Morgan grew up listening to rap, and dreamed of being a rap star but had a high-pitched voice and a serious speech impediment as a child. She spent her junior high school years going to a speech therapist.
“My entire life I’ve been self-conscious of my voice,” she wrote in a Forbes column two years ago about how she decided to become a rapper to overcome some of her feelings of self-consciousness.
“I also got braces at age twelve and had to wear them until college,” she continued. “My teeth were so unusually screwed up that I’m probably a case study in several medical textbooks.”
Eager to leave her small-town surroundings, Morgan took off for Japan alone at 19, she wrote. A year later, she moved to the Turkish capital, Ankara, where she claimed she learned her most valuable negotiating skills by watching rug merchants and shop owners in the souks.
She attended Bilkent University in the city, where she “simultaneously completed economic research on Turkish international monetary policy and trade,” according to her LinkedIn profile. Morgan graduated with a bachelor’s degree from the University of California, Davis, with a degree in economics and international relations in 2011. She also attended the American University in Cairo where she studied for a graduate degree.
“Part of my strategy always involves creating a sense of ‘reciprocity,’” she wrote in another Forbes column, about why women often make better negotiators than men. “In other words, if you give someone a really thoughtful present, they’re way more likely to do business with you.”
By 23, Morgan discovered that she was so good at selling that she decided to become an entrepreneur, setting up her own companies that helped clients create “highly personalized email templates … utilizing game theory, data science and tested copywriting best practices,” according to her LinkedIn account. The companies soon generated “millions,” she has said.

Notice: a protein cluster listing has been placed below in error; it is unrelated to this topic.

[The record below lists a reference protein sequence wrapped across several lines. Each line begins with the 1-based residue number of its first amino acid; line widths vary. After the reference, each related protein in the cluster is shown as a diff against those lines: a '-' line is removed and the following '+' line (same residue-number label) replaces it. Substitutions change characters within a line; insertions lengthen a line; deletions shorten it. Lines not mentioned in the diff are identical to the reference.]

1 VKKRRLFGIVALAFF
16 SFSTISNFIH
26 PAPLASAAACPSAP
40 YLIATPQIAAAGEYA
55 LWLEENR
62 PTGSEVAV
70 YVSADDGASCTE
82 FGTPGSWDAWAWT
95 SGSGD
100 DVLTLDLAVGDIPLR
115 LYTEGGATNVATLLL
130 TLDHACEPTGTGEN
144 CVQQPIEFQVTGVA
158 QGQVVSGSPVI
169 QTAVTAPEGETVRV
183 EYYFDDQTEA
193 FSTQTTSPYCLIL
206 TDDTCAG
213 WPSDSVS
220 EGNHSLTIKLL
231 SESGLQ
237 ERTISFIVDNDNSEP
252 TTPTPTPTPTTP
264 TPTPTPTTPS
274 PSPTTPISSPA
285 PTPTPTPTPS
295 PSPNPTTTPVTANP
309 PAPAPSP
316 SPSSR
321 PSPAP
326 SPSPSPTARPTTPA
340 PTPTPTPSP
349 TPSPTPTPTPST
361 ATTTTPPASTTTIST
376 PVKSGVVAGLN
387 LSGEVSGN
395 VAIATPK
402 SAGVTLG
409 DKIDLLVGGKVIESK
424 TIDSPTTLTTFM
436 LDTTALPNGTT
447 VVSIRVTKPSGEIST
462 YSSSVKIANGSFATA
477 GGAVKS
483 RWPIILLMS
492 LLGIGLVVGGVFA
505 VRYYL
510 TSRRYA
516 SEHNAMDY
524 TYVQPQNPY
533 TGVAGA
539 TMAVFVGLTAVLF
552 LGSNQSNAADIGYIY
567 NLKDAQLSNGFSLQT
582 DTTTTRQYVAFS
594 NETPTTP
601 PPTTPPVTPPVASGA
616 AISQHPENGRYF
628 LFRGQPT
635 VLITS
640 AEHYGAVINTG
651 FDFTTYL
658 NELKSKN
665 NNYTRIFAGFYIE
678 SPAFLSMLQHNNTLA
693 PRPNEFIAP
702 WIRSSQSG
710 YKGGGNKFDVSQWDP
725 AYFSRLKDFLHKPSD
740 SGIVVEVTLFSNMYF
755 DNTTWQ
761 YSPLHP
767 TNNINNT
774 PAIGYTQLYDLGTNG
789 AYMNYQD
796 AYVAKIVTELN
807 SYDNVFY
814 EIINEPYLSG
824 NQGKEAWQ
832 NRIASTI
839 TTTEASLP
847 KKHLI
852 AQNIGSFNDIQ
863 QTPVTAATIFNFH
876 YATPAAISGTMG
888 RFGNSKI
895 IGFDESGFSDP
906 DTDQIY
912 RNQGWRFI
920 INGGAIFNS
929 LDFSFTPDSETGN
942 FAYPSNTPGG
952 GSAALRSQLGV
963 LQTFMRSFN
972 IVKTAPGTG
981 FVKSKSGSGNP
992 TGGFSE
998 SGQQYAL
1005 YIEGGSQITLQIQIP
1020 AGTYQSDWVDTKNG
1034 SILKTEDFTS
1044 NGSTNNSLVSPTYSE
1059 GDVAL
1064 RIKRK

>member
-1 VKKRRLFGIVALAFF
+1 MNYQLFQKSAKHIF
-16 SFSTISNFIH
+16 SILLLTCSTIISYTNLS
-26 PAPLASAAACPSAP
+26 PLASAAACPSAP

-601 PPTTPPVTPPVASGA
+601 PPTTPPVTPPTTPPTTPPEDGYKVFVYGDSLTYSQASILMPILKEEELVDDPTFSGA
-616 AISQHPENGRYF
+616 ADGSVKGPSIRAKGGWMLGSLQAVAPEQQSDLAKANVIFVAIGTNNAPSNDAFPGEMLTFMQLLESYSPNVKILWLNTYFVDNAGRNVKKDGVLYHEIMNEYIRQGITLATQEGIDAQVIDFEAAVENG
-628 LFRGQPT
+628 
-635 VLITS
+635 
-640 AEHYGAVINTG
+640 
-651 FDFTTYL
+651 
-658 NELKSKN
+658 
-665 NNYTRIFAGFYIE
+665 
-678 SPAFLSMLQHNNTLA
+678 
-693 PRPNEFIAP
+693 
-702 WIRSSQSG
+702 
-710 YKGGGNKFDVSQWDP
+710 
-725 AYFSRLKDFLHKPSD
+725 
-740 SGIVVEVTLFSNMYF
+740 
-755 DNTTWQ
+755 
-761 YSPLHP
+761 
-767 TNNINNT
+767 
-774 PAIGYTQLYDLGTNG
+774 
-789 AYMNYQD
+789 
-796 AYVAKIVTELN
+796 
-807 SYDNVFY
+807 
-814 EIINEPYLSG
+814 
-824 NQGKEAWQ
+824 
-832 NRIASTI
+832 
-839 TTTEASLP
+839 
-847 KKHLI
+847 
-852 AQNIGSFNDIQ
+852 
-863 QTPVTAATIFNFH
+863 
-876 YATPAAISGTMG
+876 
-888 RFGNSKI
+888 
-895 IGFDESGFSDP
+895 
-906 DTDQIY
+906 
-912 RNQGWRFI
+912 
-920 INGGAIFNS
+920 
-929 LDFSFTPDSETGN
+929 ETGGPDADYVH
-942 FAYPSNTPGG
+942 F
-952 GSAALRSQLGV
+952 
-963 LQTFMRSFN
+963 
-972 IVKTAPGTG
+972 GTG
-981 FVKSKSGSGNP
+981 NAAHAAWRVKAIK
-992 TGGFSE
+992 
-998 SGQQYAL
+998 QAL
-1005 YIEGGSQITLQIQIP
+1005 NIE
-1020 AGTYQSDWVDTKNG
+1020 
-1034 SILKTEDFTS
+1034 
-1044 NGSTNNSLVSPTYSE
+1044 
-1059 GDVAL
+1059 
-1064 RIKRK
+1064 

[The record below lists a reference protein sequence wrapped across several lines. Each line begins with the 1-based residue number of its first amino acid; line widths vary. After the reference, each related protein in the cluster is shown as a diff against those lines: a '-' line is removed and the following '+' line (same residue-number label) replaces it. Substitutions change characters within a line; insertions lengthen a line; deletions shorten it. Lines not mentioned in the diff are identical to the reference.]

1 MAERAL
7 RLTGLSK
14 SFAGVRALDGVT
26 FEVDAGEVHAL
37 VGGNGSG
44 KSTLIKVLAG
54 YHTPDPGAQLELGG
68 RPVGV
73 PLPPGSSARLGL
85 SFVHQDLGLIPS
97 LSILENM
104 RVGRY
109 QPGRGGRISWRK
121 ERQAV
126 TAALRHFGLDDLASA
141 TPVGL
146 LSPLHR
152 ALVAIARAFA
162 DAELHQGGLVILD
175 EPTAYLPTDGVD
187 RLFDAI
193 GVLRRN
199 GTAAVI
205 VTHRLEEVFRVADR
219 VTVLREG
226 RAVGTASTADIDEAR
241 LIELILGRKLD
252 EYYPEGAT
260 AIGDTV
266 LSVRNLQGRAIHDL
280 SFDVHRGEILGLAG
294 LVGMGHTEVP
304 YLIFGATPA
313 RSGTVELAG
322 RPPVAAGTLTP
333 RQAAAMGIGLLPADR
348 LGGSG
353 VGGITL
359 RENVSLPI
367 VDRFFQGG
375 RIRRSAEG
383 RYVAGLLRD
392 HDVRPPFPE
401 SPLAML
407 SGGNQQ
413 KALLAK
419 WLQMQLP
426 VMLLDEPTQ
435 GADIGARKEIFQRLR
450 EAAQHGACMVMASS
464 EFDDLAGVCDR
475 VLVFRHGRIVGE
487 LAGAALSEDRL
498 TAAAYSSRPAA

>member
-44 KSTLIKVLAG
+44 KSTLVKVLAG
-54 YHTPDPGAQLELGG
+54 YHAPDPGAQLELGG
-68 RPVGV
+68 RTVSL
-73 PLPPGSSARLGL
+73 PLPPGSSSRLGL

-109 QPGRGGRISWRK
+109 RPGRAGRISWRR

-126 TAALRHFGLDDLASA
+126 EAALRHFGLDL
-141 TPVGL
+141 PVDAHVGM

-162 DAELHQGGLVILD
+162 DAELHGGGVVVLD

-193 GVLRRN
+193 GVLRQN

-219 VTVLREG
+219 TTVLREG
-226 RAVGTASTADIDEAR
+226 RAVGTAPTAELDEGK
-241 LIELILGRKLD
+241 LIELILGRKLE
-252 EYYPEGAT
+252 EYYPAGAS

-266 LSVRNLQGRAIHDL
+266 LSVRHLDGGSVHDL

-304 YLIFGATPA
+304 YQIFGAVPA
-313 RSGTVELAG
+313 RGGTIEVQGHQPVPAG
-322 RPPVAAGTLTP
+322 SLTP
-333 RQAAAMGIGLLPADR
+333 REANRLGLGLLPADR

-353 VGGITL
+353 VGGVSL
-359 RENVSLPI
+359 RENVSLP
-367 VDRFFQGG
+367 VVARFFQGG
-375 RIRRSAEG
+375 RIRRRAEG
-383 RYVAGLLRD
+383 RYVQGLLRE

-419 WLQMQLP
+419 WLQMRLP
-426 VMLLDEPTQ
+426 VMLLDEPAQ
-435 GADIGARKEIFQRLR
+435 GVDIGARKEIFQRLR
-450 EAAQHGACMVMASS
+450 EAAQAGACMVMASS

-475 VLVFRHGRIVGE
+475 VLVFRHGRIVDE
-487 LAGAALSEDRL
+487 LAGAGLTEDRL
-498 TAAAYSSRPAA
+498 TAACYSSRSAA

Morgan likely met Lichtenstein in San Francisco in 2014, when he became an “advisor” to SalesFolk, the company Morgan started in 2009. Public records show them sharing an apartment at a luxury high-rise in the city in 2017.
The following year was “one of the best and worst years of my life,” wrote Morgan in one of her Forbes columns. “Within a few weeks, I had legal threats, learned that dishonest employees were fudging numbers, and people I once deeply respected were trying to bully and shame me into removing content I had published that I firmly believed the public needed to see.”
Things grew worse when her parents were diagnosed with cancer a week apart.
“Things really sucked,” she wrote. But a year later, in 2019, she was celebrating her engagement to her longtime boyfriend, who goes by the nickname Dutch.
Lichtenstein was born in Rostov, a port city in Russia, in 1987, according to his arrest warrant, although it’s not clear when he moved to the US with his family.
His father, Yevgeny Lichtenstein, originally Likhtenshteyn, works as a realtor in Chicago, according to public records.
Lichtenstein grew up in Glenview, Ill., and attended the University of Wisconsin in Madison where he graduated with a BA in psychology in 2010, according to LinkedIn. After college, he left for San Francisco and cofounded MixRank, “a customer discovery platform” that helped sales teams scope out new markets and customers.
After his sojourn in San Francisco, Lichtenstein and Morgan moved to Manhattan where they rented an apartment near the High Line before moving to Wall Street
Lichtenstein proposed to Morgan in June 2019. “I got engaged to my best friend and the woman of my dreams!” he has said, adding that he researched for months how to go about doing it. He decided to fill New York City with billboards and posters promoting Morgan’s rapper alter ego.
“I knew I had to do something memorable that would really show how much I love and value the real Heather, not just the badass entrepreneur but also the ultra-weird creative genius,” he wrote. “At the same time, knowing Heather, she would want any proposal to be pragmatic and also add business value.”
But even Lichtenstein seemed to have little time for Morgan’s increasingly bizarre antics. He strikes the opening chord on her latest rap video, “Moon and Stars.”
“I love you, I support you, but I do not want to be involved,” he declares. And in the middle of the song he proclaims, “Hey, Heather, I’m not amused.”